Mike Ragogna: Bonjour, Jean-Michel! Doesn’t it seem like yesterday when you created your classic electronic album Oxygène?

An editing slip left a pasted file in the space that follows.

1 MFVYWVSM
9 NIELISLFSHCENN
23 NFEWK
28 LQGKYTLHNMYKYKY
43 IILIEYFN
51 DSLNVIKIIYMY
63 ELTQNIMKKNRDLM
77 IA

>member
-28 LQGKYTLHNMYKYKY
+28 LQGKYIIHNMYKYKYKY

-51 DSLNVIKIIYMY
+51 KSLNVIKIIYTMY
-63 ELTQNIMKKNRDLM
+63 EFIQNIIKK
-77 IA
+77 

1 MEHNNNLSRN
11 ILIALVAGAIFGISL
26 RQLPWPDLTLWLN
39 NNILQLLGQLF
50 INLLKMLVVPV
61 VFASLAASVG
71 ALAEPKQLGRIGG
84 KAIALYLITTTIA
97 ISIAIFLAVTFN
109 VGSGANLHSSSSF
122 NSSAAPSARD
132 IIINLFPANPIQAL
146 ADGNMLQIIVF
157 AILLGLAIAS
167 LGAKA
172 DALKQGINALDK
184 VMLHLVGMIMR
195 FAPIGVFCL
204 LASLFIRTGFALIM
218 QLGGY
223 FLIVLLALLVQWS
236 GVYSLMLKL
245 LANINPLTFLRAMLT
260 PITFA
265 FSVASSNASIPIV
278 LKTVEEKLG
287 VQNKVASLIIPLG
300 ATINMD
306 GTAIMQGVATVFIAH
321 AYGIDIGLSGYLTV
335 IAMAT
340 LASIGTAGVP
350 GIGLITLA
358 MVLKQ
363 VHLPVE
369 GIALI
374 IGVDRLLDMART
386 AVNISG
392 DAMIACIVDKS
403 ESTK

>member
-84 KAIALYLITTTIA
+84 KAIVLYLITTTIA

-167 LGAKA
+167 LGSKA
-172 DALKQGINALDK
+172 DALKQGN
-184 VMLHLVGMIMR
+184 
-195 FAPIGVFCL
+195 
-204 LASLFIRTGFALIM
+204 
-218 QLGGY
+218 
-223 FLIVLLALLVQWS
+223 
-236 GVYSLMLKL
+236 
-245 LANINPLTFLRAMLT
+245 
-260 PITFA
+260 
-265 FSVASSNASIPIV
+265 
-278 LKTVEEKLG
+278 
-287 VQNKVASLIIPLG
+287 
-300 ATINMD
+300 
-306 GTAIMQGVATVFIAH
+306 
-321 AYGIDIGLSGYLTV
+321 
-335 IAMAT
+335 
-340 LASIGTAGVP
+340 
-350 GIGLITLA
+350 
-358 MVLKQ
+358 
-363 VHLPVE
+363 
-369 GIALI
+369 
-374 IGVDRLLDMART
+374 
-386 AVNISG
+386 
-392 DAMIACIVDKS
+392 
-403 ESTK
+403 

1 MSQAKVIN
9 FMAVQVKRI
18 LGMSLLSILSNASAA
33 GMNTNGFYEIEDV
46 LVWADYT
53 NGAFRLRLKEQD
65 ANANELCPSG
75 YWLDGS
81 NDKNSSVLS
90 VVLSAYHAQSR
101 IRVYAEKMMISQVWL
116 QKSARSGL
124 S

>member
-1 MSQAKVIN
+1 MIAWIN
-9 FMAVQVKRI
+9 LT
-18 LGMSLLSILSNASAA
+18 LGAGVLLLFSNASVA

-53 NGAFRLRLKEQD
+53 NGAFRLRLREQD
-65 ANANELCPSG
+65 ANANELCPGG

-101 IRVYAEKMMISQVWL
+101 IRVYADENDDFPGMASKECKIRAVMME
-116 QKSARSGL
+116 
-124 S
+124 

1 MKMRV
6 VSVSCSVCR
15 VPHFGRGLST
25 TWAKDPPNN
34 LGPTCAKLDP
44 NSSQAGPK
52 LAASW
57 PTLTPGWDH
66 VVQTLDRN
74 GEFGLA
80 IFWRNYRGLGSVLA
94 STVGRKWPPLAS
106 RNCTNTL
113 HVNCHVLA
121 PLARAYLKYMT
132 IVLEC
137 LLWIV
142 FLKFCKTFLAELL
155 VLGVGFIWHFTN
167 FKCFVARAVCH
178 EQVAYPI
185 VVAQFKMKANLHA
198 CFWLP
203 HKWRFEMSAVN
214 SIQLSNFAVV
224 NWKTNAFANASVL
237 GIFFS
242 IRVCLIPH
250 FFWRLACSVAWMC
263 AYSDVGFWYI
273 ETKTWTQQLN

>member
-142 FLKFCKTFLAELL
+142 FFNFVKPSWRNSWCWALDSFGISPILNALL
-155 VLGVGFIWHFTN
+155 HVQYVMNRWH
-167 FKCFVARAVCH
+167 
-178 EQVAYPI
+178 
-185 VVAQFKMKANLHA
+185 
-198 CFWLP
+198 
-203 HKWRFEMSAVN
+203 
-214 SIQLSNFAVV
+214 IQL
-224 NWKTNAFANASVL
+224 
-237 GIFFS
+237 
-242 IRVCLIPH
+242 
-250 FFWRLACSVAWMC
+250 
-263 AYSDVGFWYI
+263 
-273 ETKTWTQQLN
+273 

Jean-Michel Jarre: Absolutely. It’s true in a lifetime span, what it means when you are working and I think it’s true for everybody, whatever you do in that path of your life and it’s also true in the context of electronic music. I’ve been really privileged, being one of the guys in electronic music in the days when it was just considered a bunch of crazy guys working with crazy machines. I remember far before Oxygène when I started being involved in electronic music in Pierre Schaeffer’s Music Research Center in Paris and with Karlheinz Stockhausen in Germany, that was really very far away from rock ‘n’ roll. But I’ve always been convinced that electronic music was more than just a genre of music like pop or rock or punk or hip-hop but actually a new way of writing, composing, producing even distributing music these days. I was absolutely convinced that one day it would become the major genre of composition of music. In that sense for me, Oxygène is like yesterday, yes, and also the fact that there is a kind of family and heritage for me in electronic music, which I tried to express and to visit through this project Electronica 1. Trying to gather around me some of the people who were a source of inspiration, directly linked or indirectly linked to that scene, covering more or less forty years. When I started this project I didn’t realize that next year will be the fortieth anniversary of Oxygène. What I’ve done unconsciously the past three or four years, working with people from these four decades, the late sixties to 2015, with people such as Tangerine Dream on one side and Gesaffelstein on the other side. Read More…